In the midst strong criticism from the Chinese media and state officials about THAAD deployment
The deployment of the THAAD missile defense system with US troops in South Korea has brought a chill to the air as South Korea and China mark the 25th anniversary of the establishment of diplomatic relations. While former president Park Geun-hye, who decided to deploy THAAD, has been replaced by President Moon Jae-in, the two sides remain at odds, unable to reach a compromise.
Though the two countries upgraded their ties in 2008 to a “partnership for strategic cooperation,” experts say that these current developments only confirm the weakness of their relationship. There are also concerns that if the Moon administration continues to do nothing about South Korea-China relations, which are said to be at their worst point since diplomatic relations were established in 1992, no breakthrough will be forthcoming. On Aug. 21, Chinese Ambassador to South Korea Qiu Guohong reiterated that “THAAD is the greatest obstacle to developing China-South Korea relations and the most difficult problem since the establishment of diplomatic relations.”
■ South Korea-China ties remain weak
During Moon’s first telephone conversation with Chinese President Xi Jinping this past May, Xi used the Chinese phrase “qiu tong hua yi” (求同化異) which can be translated as “pursuing common ground and reconciling differences.” This represented his hope that the new administration would be different from the Park administration.
During Park’s presidency, South Korea-China relations swung from one extreme to the other. In Oct. 2015, Park declared that “South Korea was a key partner in the US policy of the rebalance to the Asia-Pacific,” which basically spelled the end of South Korea’s diplomatic balancing act between the US and China. This was just one month after Park defied US opposition to stand alongside Xi on the rampart of the Gate of Heavenly Peace in Tiananmen Square, heralding what was called “rampart diplomacy.” In July of the following year, Park suddenly announced the decision to deploy THAAD, to which China had strongly objected. This was just 10 days after former Prime Minister Hwang Kyo-ahn had met with the leaders of China to tell them that no decision had been made about deploying THAAD.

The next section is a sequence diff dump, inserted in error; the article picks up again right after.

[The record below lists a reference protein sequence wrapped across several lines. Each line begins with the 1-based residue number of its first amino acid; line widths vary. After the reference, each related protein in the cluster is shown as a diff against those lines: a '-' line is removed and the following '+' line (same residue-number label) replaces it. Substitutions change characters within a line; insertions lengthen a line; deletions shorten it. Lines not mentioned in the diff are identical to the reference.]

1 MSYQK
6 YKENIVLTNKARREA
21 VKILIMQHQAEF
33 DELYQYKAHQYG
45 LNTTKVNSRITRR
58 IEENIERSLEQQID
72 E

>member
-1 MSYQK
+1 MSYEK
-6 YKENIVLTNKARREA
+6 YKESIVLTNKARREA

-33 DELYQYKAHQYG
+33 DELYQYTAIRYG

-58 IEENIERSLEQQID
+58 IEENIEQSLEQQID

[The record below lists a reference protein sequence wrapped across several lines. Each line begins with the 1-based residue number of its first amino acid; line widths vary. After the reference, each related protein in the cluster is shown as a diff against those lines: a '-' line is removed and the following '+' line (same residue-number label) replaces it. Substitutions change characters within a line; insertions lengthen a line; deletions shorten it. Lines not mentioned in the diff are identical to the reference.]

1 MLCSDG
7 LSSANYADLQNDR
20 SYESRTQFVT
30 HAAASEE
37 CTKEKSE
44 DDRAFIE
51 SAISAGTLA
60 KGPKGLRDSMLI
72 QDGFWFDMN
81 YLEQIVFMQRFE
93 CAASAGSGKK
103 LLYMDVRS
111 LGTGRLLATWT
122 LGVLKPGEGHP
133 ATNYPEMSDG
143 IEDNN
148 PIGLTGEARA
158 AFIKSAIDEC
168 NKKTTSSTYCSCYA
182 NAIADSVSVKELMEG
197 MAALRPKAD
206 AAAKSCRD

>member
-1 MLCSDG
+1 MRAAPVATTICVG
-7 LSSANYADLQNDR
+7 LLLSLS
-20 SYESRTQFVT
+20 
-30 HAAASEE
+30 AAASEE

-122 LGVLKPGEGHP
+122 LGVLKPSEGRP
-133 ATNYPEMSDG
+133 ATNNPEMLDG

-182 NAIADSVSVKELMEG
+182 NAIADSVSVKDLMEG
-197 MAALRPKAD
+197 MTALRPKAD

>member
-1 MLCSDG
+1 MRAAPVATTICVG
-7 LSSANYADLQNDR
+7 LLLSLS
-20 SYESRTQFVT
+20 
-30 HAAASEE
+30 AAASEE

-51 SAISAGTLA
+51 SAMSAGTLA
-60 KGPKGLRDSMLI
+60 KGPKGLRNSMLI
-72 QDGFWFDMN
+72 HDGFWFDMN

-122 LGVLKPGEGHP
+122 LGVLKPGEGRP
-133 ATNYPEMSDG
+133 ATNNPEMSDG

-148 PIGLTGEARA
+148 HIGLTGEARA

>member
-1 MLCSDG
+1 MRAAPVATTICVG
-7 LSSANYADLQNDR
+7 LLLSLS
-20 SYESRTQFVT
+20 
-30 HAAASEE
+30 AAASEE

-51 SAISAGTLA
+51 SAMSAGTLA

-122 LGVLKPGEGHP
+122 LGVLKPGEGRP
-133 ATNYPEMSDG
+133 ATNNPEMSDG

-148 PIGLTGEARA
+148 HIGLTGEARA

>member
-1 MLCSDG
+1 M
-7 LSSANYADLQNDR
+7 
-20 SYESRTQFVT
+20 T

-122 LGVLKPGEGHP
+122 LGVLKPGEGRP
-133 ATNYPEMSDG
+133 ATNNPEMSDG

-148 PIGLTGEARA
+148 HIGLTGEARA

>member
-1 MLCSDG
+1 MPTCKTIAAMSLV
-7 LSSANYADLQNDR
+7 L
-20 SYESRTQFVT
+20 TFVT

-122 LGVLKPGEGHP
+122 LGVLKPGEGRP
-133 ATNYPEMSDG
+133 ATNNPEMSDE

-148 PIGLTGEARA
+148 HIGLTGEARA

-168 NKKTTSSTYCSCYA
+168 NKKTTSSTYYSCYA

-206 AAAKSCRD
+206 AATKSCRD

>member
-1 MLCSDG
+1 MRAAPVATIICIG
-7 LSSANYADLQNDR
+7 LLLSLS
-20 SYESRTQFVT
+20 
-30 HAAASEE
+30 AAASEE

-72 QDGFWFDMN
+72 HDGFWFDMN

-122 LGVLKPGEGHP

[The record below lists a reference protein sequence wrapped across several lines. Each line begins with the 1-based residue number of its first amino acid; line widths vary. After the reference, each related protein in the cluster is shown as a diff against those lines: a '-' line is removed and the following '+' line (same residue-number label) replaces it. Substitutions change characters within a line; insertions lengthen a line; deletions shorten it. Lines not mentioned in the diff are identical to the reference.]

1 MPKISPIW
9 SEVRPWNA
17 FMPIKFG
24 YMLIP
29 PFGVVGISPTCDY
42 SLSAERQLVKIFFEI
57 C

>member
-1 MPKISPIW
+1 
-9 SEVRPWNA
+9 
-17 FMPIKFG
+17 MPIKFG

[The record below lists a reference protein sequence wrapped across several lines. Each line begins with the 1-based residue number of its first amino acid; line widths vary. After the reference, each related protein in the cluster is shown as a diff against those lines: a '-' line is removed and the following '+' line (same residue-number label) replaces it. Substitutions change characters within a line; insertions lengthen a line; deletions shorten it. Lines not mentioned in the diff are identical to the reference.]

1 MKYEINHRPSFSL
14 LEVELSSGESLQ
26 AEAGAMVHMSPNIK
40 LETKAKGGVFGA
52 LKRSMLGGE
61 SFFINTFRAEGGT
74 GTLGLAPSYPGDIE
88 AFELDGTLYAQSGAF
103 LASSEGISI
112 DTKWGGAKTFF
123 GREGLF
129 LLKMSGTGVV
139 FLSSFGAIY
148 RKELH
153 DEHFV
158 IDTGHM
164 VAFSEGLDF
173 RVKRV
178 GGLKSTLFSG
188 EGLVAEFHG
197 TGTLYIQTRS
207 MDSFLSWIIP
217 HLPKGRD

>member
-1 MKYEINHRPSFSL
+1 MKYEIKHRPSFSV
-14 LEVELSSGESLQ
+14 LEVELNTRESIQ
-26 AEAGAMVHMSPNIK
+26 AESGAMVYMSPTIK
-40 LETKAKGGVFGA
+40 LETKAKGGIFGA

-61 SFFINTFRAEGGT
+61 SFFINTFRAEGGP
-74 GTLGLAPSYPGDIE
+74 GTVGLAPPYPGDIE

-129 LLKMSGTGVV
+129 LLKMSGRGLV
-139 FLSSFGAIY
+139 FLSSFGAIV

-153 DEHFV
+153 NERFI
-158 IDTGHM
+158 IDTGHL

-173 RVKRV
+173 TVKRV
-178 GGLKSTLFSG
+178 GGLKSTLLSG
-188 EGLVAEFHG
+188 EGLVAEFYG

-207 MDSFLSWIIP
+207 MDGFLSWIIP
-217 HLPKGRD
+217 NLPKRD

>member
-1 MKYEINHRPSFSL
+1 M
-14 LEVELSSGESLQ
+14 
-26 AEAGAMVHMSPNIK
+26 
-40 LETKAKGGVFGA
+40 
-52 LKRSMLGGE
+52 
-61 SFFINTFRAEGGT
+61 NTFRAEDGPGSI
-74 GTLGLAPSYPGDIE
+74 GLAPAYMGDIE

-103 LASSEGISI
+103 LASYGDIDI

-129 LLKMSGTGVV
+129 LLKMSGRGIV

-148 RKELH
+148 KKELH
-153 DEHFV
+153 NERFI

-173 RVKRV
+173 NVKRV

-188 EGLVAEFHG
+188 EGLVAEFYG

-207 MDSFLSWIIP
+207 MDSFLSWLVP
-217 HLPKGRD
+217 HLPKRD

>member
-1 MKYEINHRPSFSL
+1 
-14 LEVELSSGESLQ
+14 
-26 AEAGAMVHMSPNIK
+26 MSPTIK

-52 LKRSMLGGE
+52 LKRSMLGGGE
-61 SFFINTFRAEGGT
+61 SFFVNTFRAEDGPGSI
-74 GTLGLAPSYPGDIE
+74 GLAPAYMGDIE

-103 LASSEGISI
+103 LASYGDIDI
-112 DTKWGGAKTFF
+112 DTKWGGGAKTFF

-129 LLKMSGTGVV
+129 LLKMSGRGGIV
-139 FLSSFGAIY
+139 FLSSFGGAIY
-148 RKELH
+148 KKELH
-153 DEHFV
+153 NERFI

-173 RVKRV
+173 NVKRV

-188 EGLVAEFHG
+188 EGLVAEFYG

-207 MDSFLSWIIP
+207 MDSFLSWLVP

Since the announcement about the decision to deploy THAAD, bilateral relations have quickly chilled. While it’s true that the radical course changes that characterized Park’s diplomacy lost the trust of the Chinese government, one major factor for this chill is thought to be China’s concerns that South Korea is being made a partner in the US-Japan alliance. “The biggest problem is that South Korea-China relations are dependent on US-China relations,” said Yang Gap-yong, chief of research at the Sungkyun Institute of China Studies
■ THAAD reveals South Korea and China’s true intentions
During his first meeting with Moon in Berlin on July 6, Xi expressed his opposition to THAAD in an even firmer tone. This was shortly after Moon underlined during his visit to Washington for his first South Korea-US summit that, “my instructions about an environmental impact assessment are not predicated on a withdrawal of THAAD.”